Exploratory robot hops and rolls

By Ted Smalley Bowen, Technology Research News

Getting from point A to point B in the exploration of extraterrestrial terrain is fraught with uncertainty. With that in mind, researchers at NASA’s Jet Propulsion Laboratory and the California Institute of Technology have developed a robot capable of both hopping and rolling.

Such robots could be used independently or with larger rover units to map and gather samples from planets or other celestial bodies.

The researchers’ third generation frogbot has wheels in addition to its precursor's spring-loaded leg. It can hop to span distances or clear obstacles and roll to reach specific targets.

“It has some wheels on board so that once it hops and lands and crashes and picks itself up, it can locally drive around and almost be like a little miniature rover,” said Joel Burdick, a researcher at Caltech’s Center for Neuromorphic Systems Engineering.

The hurdles presented by navigating remote and unpredictable terrain compound the normal variables facing robot designers, said Paolo Fiorini, a robotics engineer at the Jet Propulsion Laboratory.

“Robotics has always been dealing with uncertainty, but usually it’s a very small uncertainty, like you’re trying to put a peg in a hole, and perhaps you’re missing a little bit, so you put some trick to simplify the problem. But it’s some sort of linearization in the neighborhood of your solution. Here, we can have very large uncertainties, so how do we deal with that?”

The roughly 1-kilogram robot uses two or more computer processors and a mechanical timing logic unit to control its functions. It packs a color camera, two dual-axis accelerometers to determine its orientation, and a radio-frequency modem for remote communication.

The designers have also opened up control of the unit’s hopping angle, making it possible to adjust the trajectory of its flight. The hopping angle is the angle between the trajectory tangent and the ground, Burdick explained.

“We’re able to adjust the hopping angle so we can hop with a very high arc or hop with a very shallow arc, so we can either go out far, or we may want to go high, over a very big obstacle. Or, we can actually shoot ourselves straight up and take a panoramic camera view,” he said.

The robot’s hopping range is about 1.8 meters in Earth gravity, or about six meters on a low-gravity body like Mars.

There are two ways to design hopping mechanisms, according to Ben Brown, a project scientist at Carnegie Mellon University.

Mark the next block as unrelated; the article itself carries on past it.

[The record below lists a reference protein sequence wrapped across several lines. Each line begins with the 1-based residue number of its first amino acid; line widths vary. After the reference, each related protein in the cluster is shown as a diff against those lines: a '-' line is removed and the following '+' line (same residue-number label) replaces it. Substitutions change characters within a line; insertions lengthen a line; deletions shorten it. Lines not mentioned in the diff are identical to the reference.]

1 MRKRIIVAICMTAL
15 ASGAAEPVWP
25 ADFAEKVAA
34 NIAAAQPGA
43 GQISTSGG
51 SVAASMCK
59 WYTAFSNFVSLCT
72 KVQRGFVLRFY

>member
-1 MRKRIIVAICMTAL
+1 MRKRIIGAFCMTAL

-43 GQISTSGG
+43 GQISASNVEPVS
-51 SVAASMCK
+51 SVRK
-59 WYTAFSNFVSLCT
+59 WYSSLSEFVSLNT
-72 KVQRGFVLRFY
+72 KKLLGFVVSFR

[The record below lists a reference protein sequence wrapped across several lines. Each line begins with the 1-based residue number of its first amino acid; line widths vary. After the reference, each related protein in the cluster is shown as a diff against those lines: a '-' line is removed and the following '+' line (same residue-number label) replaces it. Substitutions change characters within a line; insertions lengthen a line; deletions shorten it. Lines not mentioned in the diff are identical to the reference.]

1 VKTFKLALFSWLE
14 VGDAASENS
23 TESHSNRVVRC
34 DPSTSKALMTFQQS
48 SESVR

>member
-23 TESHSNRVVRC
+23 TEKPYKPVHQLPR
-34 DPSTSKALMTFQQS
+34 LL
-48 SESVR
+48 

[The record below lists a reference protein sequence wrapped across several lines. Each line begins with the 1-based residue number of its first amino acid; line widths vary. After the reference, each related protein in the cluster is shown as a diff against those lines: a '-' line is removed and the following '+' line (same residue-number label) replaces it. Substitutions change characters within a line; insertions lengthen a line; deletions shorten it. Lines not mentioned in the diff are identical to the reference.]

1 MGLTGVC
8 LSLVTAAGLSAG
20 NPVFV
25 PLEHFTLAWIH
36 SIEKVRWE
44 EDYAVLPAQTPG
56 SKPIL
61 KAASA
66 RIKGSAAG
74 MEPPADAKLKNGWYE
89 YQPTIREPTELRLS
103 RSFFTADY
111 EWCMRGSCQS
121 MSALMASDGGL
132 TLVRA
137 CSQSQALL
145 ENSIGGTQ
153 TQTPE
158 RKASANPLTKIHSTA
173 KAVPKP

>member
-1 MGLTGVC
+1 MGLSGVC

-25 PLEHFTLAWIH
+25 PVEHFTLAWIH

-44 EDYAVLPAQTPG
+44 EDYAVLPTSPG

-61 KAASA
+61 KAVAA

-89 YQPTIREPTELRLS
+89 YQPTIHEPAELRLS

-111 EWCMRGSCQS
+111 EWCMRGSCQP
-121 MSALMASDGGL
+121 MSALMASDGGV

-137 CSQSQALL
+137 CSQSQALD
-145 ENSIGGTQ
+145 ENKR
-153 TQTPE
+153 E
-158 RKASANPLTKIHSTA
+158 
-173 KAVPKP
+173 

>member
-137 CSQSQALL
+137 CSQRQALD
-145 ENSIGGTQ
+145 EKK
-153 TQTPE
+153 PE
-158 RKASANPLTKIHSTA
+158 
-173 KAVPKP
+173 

“One is something that sits there and stores up energy and launches itself, like the JPL scheme, and then there’s stuff that does more continuous hopping,” Brown said.

“The advantage of doing continuous hopping is that you can recover a lot of energy from one bounce to the next. Of course, one of the problems is that you have to control the attitude of the thing when it’s flying, so it comes down with the leg pointing down. You also probably have to worry more about what you land on.” CMU researchers are working on a continuous hopping mechanism.

The JPL/Caltech researchers are also contemplating a stripped-down version of their robot, according to Burdick. “Imagine you’ve got a bunch of buttons, which have a basic leg mechanism. You throw a thousand of these things out, and what they do is they hop around and position themselves, and once they get in place the locomotion systems dies, because it’s not meant to last a long time.”

When the robot stops, “it just sits there as a sensor. You can imagine putting on it seismic sensors, wind sensors, temperature sensors, basically geological types of sensors, so that you could distribute these things out in kind of a network and help to position them using some cheap, onboard locomotion system,” Burdick said.

While the project’s focus has been technology development in the service of space exploration, there could be terrestrial applications of the basic technology, according to Fiorini.

Such highly mobile robots could be used in search and rescue operations, as listening devices, or in agricultural tasks, such as the precise application of pesticides, he said.

If the technology is selected for use in space, the design will shift to accommodating the demands of space flight, including withstanding multiple g-forces, according to the researchers.

The project is roughly three to five years from producing a mission-ready robot, Fiorini said.

The researchers are testing the third generation frogbot, in anticipation of readying field-test prototypes. Burdick's and Fiorini's colleagues were Eric Hale and Nathan Schara of Caltech. They presented the work, through its second generation, at the 2000 IEEE International Conference on Robotoics and Automation in San Francisco in May.

The work is funded by NASA and the National Science Foundation.

Timeline:   3-5 years
Funding:   Government
TRN Categories:   Robotics
Story Type:   News
Related Elements:   Image; Technical paper, "A Minimally Actuated Hopping Rover for Exploration of Celestial Bodies," 2000 IEEE International Conference on Robotoics and Automation in San Francisco in May


December 13, 2000

Page One

Nanotube fabric looms large

Silicon nanocrystals glow

Exploratory robot hops and rolls

Lasers flex gel muscles

Atomic scale wire speeds electrons


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